Concerns raised on lack of input for Yeppoon Foreshore
YEPPOON'S Vanessa Rauluni feels the Livingstone Shire Council have unnecessarily rushed the start of the Yeppoon Foreshore development.
When the local mother-of-four walks past Yeppoon's beachfront all she sees is potential for amazing green spaces and she is concerned that the council are starting projects before the foreshore Masterplan is finalised and without community engagement.
Vanessa attended Livingstone's council meeting on Tuesday to find out why there had been, in her opinion, a lack of community consultation on the project.
"My concern is that this development is a done deal without the council even considering community ideas," she said.
"In the council meeting, Councillor Adam Belot asked the table if they could delay the works on the amphitheatre for 60 days to allow for some real community consultation and input. So far only the views of very small cross-section of our community have been considered.
"The councillors acknowledged in the meeting that it wasn't the best design they could have come up with, but that the community expected them to deliver something. I'd rather have an amazing, well thought out and community inspired foreshore than a project hastily put together just for the sake of two events that could easily occur without the proposed amphitheatre.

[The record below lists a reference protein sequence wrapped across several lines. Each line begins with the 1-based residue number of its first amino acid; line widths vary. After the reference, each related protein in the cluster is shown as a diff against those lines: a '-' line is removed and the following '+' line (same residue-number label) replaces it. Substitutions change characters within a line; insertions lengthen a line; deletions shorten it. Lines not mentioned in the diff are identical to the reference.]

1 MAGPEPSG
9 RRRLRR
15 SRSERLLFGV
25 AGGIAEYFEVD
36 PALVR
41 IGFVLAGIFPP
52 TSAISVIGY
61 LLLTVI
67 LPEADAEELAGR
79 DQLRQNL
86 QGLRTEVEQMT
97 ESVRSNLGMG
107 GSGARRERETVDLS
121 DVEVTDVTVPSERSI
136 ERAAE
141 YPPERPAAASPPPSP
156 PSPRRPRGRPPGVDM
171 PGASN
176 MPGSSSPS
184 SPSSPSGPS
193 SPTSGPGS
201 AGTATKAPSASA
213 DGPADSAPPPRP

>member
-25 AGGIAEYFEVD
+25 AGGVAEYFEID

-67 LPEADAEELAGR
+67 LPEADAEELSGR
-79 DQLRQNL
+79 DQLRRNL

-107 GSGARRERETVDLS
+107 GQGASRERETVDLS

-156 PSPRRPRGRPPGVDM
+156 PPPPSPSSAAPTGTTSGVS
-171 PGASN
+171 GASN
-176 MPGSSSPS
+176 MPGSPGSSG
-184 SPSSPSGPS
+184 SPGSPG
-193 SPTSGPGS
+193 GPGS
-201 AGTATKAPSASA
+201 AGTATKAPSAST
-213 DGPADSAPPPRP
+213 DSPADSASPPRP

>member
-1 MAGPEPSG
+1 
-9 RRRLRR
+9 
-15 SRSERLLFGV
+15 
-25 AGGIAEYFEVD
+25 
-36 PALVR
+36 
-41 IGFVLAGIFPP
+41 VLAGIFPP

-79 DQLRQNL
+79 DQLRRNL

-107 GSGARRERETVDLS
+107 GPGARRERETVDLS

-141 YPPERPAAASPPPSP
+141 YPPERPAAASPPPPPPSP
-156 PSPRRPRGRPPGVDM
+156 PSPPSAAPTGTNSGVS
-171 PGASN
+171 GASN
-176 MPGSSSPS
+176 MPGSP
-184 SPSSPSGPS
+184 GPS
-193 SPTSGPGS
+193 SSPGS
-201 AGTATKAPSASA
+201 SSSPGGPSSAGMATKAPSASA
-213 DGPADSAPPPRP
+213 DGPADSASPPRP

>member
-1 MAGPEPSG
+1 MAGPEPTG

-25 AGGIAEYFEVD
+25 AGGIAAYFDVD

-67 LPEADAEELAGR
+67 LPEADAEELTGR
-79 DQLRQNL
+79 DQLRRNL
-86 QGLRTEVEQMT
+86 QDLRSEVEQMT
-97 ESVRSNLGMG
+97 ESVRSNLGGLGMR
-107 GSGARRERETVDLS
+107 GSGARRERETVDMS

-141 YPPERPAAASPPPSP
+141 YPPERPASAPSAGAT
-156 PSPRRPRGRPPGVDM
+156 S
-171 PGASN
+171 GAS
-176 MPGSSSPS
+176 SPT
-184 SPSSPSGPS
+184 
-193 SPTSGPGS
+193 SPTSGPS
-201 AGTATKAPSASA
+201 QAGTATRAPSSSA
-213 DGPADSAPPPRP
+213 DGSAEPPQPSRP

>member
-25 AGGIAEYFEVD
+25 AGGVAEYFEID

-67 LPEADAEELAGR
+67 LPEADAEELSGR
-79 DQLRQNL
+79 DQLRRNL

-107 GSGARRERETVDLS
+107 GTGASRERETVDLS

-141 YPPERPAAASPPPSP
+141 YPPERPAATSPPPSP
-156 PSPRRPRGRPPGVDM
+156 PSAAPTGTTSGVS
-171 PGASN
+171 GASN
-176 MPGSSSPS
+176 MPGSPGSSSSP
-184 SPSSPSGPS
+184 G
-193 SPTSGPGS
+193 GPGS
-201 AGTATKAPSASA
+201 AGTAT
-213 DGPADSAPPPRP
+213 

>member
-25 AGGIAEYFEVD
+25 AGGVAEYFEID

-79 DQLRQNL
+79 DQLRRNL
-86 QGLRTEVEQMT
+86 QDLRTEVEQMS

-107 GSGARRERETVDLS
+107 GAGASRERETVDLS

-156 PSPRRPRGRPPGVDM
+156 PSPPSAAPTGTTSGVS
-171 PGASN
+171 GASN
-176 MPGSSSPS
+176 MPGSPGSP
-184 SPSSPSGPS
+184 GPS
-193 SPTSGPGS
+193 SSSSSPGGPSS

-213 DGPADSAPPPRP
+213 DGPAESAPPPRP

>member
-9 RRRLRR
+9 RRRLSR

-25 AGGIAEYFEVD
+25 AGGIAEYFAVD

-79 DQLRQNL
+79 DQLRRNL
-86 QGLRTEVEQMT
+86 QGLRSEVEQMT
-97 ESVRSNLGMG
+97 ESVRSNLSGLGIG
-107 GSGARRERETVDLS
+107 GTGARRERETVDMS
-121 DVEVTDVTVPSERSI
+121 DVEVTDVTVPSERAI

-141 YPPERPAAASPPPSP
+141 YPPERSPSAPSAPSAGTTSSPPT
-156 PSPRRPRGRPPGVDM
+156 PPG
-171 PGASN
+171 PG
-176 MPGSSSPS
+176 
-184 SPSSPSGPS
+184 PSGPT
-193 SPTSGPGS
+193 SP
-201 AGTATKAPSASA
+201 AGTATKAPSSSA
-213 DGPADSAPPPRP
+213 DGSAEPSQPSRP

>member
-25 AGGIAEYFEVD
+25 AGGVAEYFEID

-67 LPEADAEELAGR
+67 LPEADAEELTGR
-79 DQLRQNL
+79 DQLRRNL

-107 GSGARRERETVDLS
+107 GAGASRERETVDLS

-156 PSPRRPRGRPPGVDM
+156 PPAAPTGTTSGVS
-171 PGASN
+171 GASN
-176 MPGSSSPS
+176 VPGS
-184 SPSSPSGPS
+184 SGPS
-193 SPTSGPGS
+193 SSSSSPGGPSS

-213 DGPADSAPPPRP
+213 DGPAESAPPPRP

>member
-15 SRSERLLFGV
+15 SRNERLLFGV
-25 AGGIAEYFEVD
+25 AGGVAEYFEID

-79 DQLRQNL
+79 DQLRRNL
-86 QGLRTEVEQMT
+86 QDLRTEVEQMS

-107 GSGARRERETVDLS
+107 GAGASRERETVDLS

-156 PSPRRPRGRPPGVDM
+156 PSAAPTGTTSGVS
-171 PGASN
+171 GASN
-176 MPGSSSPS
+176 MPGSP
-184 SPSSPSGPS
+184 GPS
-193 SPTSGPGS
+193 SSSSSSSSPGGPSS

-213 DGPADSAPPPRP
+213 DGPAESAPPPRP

"We're all thrilled to see foreshore improvements, the beachfront is our greatest asset, but I don't think that we have looked at all that can be achieved in this space.
She wants the council to engage more with the people who live here, "the people who'll be using these facilities''.
"Let's get it done right the first time,'' she said.
Cr Belot's motion to delay the works for 60 days was opposed by the table of councillors, despite councillor Glenda Mather seconding his motion.
Cr Belot said the objective of his motion was to slow the process down to ensure the concerns of community members were heard.
"I would be surprised if any elected councillor would want to deny people the opportunity to contribute if they felt strongly enough to do so," he said yesterday.
"My objective was to allow a delay in the contract to build the actual projects for up to 60 days to allow further consultation. I'm not saying the current design is good, bad or indifferent but when you're hearing people have concerns and issues, we should address that.
"There was a clear acknowledgement by the table that the process hadn't been as clear as it should have been. I'd rather say to the community 'it's not ready' and get it right because it's going to be there for 50 years.
"There is a cost attributed to the project if it's not ready by Christmas which is between $10,000 and $20,000 and I recognise that but I don't think it's good governance to rush this process purely because we've got an event coming up.
"This is going to be built by the people, for the people and more time is what the people are asking for."